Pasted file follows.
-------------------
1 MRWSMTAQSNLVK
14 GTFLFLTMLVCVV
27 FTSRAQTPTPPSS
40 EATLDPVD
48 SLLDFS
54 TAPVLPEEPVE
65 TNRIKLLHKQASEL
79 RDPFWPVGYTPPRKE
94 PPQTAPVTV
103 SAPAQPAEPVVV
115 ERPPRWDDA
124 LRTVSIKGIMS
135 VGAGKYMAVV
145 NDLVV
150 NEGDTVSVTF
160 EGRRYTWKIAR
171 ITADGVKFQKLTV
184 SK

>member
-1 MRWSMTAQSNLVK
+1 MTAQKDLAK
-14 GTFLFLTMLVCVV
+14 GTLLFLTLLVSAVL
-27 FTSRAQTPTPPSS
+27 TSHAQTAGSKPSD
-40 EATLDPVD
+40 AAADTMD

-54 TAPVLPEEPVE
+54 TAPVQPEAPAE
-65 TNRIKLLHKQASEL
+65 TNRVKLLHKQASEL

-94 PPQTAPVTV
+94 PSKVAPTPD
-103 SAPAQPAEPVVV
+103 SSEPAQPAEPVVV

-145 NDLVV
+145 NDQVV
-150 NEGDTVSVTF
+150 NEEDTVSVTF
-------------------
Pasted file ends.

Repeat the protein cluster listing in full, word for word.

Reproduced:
1 MRWSMTAQSNLVK
14 GTFLFLTMLVCVV
27 FTSRAQTPTPPSS
40 EATLDPVD
48 SLLDFS
54 TAPVLPEEPVE
65 TNRIKLLHKQASEL
79 RDPFWPVGYTPPRKE
94 PPQTAPVTV
103 SAPAQPAEPVVV
115 ERPPRWDDA
124 LRTVSIKGIMS
135 VGAGKYMAVV
145 NDLVV
150 NEGDTVSVTF
160 EGRRYTWKIAR
171 ITADGVKFQKLTV
184 SK

>member
-1 MRWSMTAQSNLVK
+1 MTAQKDLAK
-14 GTFLFLTMLVCVV
+14 GTLLFLTLLVSAVL
-27 FTSRAQTPTPPSS
+27 TSHAQTAGSKPSD
-40 EATLDPVD
+40 AAADTMD

-54 TAPVLPEEPVE
+54 TAPVQPEAPAE
-65 TNRIKLLHKQASEL
+65 TNRVKLLHKQASEL

-94 PPQTAPVTV
+94 PSKVAPTPD
-103 SAPAQPAEPVVV
+103 SSEPAQPAEPVVV

-145 NDLVV
+145 NDQVV
-150 NEGDTVSVTF
+150 NEEDTVSVTF